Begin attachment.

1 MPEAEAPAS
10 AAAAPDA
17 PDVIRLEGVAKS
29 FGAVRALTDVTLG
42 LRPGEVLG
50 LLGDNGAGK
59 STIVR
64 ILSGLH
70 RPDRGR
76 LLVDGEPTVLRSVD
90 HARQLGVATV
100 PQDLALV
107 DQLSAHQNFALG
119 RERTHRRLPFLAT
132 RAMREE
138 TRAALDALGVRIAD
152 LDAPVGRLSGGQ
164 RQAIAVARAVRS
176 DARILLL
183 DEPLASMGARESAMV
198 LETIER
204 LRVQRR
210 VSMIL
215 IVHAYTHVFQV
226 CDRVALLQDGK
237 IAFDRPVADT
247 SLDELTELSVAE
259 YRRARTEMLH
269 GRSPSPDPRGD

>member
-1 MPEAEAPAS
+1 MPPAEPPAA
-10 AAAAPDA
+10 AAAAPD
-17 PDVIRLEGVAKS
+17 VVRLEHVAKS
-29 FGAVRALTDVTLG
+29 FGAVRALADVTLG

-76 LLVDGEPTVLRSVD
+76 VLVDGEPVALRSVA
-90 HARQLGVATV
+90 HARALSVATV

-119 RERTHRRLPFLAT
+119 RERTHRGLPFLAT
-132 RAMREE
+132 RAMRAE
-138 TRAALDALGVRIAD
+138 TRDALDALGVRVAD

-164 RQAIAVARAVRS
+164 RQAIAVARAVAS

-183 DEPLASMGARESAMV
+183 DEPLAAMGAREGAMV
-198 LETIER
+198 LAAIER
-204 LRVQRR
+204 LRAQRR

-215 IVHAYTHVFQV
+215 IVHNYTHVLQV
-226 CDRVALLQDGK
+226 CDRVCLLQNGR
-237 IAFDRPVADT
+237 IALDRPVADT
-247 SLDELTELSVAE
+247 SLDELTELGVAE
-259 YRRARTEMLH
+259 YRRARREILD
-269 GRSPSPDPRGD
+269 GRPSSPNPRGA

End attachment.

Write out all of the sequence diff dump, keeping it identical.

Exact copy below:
1 MPEAEAPAS
10 AAAAPDA
17 PDVIRLEGVAKS
29 FGAVRALTDVTLG
42 LRPGEVLG
50 LLGDNGAGK
59 STIVR
64 ILSGLH
70 RPDRGR
76 LLVDGEPTVLRSVD
90 HARQLGVATV
100 PQDLALV
107 DQLSAHQNFALG
119 RERTHRRLPFLAT
132 RAMREE
138 TRAALDALGVRIAD
152 LDAPVGRLSGGQ
164 RQAIAVARAVRS
176 DARILLL
183 DEPLASMGARESAMV
198 LETIER
204 LRVQRR
210 VSMIL
215 IVHAYTHVFQV
226 CDRVALLQDGK
237 IAFDRPVADT
247 SLDELTELSVAE
259 YRRARTEMLH
269 GRSPSPDPRGD

>member
-1 MPEAEAPAS
+1 MPPAEPPAA
-10 AAAAPDA
+10 AAAAPD
-17 PDVIRLEGVAKS
+17 VVRLEHVAKS
-29 FGAVRALTDVTLG
+29 FGAVRALADVTLG

-76 LLVDGEPTVLRSVD
+76 VLVDGEPVALRSVA
-90 HARQLGVATV
+90 HARALSVATV

-119 RERTHRRLPFLAT
+119 RERTHRGLPFLAT
-132 RAMREE
+132 RAMRAE
-138 TRAALDALGVRIAD
+138 TRDALDALGVRVAD

-164 RQAIAVARAVRS
+164 RQAIAVARAVAS

-183 DEPLASMGARESAMV
+183 DEPLAAMGAREGAMV
-198 LETIER
+198 LAAIER
-204 LRVQRR
+204 LRAQRR

-215 IVHAYTHVFQV
+215 IVHNYTHVLQV
-226 CDRVALLQDGK
+226 CDRVCLLQNGR
-237 IAFDRPVADT
+237 IALDRPVADT
-247 SLDELTELSVAE
+247 SLDELTELGVAE
-259 YRRARTEMLH
+259 YRRARREILD
-269 GRSPSPDPRGD
+269 GRPSSPNPRGA